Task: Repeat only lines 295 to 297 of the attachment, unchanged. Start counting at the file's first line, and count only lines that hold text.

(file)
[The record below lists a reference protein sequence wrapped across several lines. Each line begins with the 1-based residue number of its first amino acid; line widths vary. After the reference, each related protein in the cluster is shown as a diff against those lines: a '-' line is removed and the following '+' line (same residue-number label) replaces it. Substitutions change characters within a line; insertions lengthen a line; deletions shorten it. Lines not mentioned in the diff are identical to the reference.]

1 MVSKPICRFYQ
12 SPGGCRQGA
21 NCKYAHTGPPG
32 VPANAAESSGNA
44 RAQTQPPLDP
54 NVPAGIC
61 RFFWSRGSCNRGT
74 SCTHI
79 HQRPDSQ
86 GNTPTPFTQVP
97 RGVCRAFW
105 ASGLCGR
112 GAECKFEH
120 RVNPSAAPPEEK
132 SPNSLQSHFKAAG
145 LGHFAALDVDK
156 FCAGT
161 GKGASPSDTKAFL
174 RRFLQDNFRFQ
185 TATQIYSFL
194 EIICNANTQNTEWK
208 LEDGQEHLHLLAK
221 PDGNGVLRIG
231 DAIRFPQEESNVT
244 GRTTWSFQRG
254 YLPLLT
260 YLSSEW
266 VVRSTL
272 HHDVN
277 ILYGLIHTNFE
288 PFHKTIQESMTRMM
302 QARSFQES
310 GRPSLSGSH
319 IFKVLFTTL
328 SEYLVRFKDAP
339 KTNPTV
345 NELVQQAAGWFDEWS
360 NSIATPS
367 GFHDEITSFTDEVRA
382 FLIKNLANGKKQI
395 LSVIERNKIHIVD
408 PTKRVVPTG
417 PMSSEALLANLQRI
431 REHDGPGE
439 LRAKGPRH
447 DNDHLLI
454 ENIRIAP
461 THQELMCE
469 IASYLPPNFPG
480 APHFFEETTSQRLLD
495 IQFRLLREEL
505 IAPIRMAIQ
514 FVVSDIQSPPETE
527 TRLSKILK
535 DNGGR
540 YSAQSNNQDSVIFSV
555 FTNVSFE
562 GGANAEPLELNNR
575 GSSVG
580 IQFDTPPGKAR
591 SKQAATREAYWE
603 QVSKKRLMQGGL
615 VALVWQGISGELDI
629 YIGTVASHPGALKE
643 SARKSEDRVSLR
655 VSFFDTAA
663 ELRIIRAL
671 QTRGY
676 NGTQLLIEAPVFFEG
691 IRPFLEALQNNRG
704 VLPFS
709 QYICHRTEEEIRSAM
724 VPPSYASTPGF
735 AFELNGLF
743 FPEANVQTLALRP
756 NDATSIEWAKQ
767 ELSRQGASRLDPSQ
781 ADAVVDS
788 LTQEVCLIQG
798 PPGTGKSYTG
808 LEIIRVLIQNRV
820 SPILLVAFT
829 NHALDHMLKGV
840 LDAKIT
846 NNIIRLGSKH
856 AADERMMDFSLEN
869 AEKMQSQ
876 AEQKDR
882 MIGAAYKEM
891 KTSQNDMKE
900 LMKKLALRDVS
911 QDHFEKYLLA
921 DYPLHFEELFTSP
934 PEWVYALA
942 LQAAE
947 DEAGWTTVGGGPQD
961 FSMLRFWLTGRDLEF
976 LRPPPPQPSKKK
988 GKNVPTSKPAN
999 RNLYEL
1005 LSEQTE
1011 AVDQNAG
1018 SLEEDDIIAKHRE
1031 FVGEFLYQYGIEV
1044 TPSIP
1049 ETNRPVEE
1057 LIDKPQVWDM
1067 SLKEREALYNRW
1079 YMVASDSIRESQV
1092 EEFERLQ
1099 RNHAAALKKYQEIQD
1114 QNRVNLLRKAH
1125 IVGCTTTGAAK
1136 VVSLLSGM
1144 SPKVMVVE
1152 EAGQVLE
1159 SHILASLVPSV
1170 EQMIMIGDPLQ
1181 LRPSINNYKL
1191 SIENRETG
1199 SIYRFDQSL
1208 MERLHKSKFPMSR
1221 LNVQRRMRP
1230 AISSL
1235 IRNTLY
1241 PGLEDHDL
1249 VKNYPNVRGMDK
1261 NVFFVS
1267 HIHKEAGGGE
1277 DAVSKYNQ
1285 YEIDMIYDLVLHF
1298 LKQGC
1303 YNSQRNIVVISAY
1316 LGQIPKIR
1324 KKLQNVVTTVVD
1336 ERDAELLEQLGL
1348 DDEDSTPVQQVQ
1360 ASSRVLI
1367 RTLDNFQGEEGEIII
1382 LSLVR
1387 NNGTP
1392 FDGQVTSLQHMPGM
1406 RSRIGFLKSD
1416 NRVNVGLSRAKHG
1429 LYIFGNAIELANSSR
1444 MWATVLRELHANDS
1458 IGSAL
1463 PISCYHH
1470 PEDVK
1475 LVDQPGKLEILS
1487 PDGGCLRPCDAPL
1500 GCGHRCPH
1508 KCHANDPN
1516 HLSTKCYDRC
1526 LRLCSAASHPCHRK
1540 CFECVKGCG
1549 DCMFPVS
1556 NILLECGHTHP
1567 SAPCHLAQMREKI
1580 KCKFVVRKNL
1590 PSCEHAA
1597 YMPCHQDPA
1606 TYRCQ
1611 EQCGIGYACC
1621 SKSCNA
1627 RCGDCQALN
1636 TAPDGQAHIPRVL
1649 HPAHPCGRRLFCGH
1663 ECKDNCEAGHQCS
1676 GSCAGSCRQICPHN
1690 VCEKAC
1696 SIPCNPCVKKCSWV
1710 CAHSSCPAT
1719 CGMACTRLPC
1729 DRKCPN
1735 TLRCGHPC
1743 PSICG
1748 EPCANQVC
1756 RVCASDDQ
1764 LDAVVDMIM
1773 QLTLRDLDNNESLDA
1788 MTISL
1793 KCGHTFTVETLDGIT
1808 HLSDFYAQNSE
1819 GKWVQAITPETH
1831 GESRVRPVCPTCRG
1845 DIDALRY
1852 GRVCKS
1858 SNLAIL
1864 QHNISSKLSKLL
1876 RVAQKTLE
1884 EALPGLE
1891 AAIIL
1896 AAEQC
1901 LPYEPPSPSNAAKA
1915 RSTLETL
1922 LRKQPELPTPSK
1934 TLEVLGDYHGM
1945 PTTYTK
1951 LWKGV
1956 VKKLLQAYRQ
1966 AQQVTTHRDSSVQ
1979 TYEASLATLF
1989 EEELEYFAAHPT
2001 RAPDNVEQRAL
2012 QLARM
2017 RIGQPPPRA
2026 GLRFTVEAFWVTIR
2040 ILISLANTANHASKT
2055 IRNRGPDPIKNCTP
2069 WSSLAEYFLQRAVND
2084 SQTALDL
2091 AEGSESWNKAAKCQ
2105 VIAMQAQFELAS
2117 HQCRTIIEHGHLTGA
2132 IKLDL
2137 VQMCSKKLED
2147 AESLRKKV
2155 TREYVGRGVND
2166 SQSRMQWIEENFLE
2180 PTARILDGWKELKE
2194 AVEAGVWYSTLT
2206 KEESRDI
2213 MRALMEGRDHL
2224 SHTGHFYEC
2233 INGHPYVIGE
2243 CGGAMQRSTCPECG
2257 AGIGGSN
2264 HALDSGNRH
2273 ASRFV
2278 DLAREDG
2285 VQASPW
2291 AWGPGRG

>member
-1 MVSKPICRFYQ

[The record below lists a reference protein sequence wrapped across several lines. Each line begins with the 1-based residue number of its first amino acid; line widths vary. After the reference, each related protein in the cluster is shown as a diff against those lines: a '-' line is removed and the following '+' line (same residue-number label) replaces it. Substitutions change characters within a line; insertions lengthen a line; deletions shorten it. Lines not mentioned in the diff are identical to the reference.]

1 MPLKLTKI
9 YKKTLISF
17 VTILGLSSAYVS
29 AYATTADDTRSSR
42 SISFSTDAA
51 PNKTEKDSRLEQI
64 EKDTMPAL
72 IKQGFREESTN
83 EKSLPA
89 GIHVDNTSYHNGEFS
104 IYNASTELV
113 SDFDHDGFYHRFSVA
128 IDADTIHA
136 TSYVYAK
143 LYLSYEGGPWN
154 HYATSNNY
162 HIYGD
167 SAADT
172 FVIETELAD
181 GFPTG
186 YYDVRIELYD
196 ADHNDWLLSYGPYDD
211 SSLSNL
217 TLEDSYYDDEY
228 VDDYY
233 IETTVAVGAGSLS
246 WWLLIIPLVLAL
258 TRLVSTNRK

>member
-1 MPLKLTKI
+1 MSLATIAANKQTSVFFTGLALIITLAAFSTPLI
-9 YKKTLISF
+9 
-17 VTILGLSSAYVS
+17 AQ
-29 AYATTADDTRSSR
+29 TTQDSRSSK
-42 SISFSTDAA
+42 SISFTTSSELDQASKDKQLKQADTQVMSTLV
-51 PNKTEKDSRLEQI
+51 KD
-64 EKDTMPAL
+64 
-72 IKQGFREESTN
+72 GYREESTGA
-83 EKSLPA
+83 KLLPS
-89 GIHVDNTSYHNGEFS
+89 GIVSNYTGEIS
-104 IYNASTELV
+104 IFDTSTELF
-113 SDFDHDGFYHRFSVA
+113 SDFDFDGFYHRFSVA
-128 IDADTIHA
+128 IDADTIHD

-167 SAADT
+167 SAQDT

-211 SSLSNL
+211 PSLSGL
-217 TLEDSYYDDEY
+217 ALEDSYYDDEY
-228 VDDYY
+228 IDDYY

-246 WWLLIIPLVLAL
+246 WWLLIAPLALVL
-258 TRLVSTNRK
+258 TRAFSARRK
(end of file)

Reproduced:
-211 SSLSNL
+211 PSLSGL
-217 TLEDSYYDDEY